To quantify the effect of ROCK inhibition on mineral deposition and skeletal shape we used synchrotron radiation micro-computed tomography (SR-µCT) that enables three-dimensional visualization and quantification of spicule morphology at 2 and 3dpf (Figure 3—figure supplement 1, 40 µM Y27632, see methods for details). The aberrant morphology of ROCK-inhibited spicules is visible at both developmental time points (Figure 3A). The ectopic branching occurs both at the tips where tip-splitting is detected (arrowheads, Figure 3A), as well as in the back, where small spicule extensions, or mineral ‘dripping’ are observed (arrow at 48hpf, Figure 3A). This demonstrates that the regulation of mineral deposition is perturbed both at the tip and in the back of the spicules under ROCK inhibition.

Figure 3 with 2 supplements see all
Synchrotron radiation micro-computed tomography (SR-µCT) studies of Rho-associated coiled-coil kinase (ROCK)-inhibited spicules show a reduction in skeletal volume, surface area, and total length, but not thickness and two-pulse calcein shows loss of tip-dominance.

(A) Exemplary 3D-renderings of control spicules (top, blue) and spicules where 40 µM of ROCK inhibitor was added at 25hpf (bottom, orange), dissected at 48hpf and 72hpf. Arrowheads point to tip splitting and arrows at 48hpf point to spicule dripping at the back. (B) Spicule volume vs. area for control and ROCK-inhibited spicules at 48 and 72 hpf. Each data point represents a single spicule. (C–D) Frequency distributions for volume and surface area of control and ROCK-inhibited spicules at 48 hpf and 72 hpf (left and right violin plots, respectively). (E) Spicules’ total branch length and average thickness for control and ROCK-inhibited spicules at 48 and 72 hpf. (F–G) Frequency distributions for spicule lengths and thickness of control and ROCK-inhibited spicules were dissected at 48hpf and 72hpf. (H, I) Calcein two-pulses experiment. Embryos were exposed to blue calcein at 29-30hpf, to green calcein at 44-45hpf, and stained with FM4-64 membrane marker (red) prior to image acquisition at 48hpf. (H) Control embryo, (G) Embryo where 30 µM of Y27632 was added at 25hpf. The experiments were done in three biological replicates and the numbers at the bottom indicate the number of embryos that show this phenotype out of all embryos scored.

Figure 3—source data 1

Measurements of spicule length, width, surface area, and volume in µ-CT.

https://cdn.elifesciences.org/articles/89080/elife-89080-fig3-data1-v1.xlsx

When compared to control spicules, ROCK inhibition leads to a ~2.5 fold reduction of the spicule volume and surface area in both 2 and 3dpf (Figure 3B–D, see Supplementary file 1b for measured values and standard deviations and Figure 2—figure supplement 1 for statistical analyses). The average rate of spicule growth between 48hpf and 72hpf in control embryos is 325.5 µm3/hr, and reduces to 119.8 µm3/hr under ROCK inhibition. Hence, the rate of mineral deposition is significantly reduced under ROCK inhibition.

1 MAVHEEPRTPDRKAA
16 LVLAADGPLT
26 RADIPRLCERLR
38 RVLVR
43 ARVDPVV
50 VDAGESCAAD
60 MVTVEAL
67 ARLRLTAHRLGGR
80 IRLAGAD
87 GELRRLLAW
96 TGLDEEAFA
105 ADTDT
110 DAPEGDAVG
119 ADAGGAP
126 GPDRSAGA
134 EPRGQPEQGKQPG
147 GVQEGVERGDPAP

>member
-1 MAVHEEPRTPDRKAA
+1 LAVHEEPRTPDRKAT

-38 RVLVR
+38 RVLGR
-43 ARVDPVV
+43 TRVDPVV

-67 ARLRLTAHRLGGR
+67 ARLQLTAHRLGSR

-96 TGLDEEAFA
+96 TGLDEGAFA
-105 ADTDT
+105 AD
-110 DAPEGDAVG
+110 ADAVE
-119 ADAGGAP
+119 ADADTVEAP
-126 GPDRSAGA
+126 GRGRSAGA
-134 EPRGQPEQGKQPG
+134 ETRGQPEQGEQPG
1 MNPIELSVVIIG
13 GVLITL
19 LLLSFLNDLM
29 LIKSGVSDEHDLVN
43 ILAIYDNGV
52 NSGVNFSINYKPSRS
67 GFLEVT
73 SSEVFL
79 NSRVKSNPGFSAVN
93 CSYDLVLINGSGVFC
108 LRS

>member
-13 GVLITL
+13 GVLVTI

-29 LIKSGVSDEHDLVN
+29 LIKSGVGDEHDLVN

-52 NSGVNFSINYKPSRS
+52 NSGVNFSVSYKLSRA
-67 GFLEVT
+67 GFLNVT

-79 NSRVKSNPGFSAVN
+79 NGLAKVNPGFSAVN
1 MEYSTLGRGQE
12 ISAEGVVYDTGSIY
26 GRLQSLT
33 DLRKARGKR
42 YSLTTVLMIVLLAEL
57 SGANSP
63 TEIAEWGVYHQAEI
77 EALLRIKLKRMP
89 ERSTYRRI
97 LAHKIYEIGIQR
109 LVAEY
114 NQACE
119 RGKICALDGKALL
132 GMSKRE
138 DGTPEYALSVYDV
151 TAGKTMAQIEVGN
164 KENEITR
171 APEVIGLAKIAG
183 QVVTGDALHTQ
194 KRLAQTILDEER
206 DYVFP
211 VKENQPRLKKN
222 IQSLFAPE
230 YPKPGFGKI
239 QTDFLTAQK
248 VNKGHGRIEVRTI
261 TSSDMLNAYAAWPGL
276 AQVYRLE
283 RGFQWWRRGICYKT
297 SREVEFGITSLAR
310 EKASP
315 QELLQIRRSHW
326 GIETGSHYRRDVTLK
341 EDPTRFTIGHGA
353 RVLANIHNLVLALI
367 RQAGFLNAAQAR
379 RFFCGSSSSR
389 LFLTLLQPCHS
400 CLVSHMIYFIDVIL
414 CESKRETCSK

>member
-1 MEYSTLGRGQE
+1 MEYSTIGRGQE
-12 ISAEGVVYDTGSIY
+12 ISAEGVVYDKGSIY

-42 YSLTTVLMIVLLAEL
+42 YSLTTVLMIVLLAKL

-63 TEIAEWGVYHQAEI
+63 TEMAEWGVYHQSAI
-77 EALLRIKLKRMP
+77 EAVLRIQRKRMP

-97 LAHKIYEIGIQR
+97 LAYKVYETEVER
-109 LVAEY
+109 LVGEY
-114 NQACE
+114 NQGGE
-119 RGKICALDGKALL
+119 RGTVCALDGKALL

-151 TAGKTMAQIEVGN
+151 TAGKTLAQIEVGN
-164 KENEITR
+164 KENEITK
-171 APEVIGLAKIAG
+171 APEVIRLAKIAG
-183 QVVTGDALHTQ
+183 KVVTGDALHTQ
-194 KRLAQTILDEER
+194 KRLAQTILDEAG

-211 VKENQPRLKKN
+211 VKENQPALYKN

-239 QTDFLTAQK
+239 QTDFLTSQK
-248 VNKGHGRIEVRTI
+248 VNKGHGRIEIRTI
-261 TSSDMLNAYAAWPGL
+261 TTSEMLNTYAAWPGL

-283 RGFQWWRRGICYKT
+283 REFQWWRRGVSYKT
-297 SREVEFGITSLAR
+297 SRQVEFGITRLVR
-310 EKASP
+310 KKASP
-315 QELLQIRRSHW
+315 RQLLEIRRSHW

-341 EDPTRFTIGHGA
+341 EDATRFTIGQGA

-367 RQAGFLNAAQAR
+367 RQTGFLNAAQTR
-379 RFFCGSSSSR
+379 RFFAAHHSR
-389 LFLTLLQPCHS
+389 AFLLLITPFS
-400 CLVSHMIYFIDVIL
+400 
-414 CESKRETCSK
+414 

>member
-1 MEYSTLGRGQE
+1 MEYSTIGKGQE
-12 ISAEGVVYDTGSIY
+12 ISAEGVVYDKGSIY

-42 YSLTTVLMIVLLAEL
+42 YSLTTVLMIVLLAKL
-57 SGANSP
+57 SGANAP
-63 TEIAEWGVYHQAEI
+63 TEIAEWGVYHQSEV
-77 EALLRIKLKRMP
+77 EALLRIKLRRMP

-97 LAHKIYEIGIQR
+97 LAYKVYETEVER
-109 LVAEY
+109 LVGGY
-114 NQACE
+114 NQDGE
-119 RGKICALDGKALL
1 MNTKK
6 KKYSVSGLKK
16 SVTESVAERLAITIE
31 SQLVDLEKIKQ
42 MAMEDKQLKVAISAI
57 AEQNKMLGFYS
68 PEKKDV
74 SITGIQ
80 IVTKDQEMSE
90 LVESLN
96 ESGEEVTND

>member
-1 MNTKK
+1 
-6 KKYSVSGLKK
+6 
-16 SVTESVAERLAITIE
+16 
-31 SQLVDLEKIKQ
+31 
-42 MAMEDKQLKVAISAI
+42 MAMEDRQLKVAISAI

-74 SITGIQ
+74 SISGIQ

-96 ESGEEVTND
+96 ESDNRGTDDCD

To understand the specific effect of ROCK inhibition on spicule elongation vs. thickening, we compared the total length and the mean thickness of the spicules between control and ROCK inhibition (Figure 3E–G). The total length of control spicules was on average about 2.5 times longer than the length under ROCK inhibition in both 2dpf and 3dpf (Figure 3E and F, Supplementary file 1b and c). In contrast to its effect on the spicule length, ROCK inhibition caused a minor increase of the spicule thickness at 2dpf, and at 3dpf the thickness was not affected by the inhibition (Figure 3E–G, Supplementary file 1b and c). These SR-µCT measurements indicate that ROCK activity plays a crucial role in controlling the rate of mineral deposition at the tips of the rods and spicule elongation, and is not affecting spicule thickening.

ROCK activity does not control mineral uptake but is required for ‘tip-dominance’

To test the effect of ROCK inhibition on mineral intake, we used the fluorescent chromophore, calcein that binds to divalent ions including Ca+2, and is widely used to track the calcium pathway in biomineralization (Morgulis et al., 2019; Vidavsky et al., 2014; Morgulis et al., 2021; Winter et al., 2021). We measured the number of calcein-stained vesicles per area as well as the number of pixels of calcein signal per area in the skeletogenic cells, in control and under ROCK inhibition at 1dpf and 2dpf (Figure 3—figure supplement 2A–E). Continuous ROCK inhibition does not change the number of calcium-bearing vesicles at 1dpf, but the number of calcein-stained pixels significantly increases in this condition, possibly indicating that the vesicle volume is larger (Figure 3—figure supplement 2F, G). At 2dpf, the number of calcein-stained pixels is similar in control and in continuous ROCK inhibition, suggesting that the overall calcium content does not change in this condition (Figure 3—figure supplement 2H, I). The number of calcein-stained vesicles is, however, decreased under ROCK inhibition, possibly indicating that there are fewer vesicles with larger volume. Addition of ROCK inhibitor at 25hpf affects neither the number of calcein-stained vesicles nor the number of calcein-stained pixels in the skeletogenic cells. Together, these measurements show that ROCK is not required for the uptake of calcium into the cells. Therefore, the skeletal phenotypes occurring under ROCK inhibition are not related to a decrease in calcium uptake or shortage in intracellular calcium, but are due to defects in mineral processing within the cells and in the mineral deposition.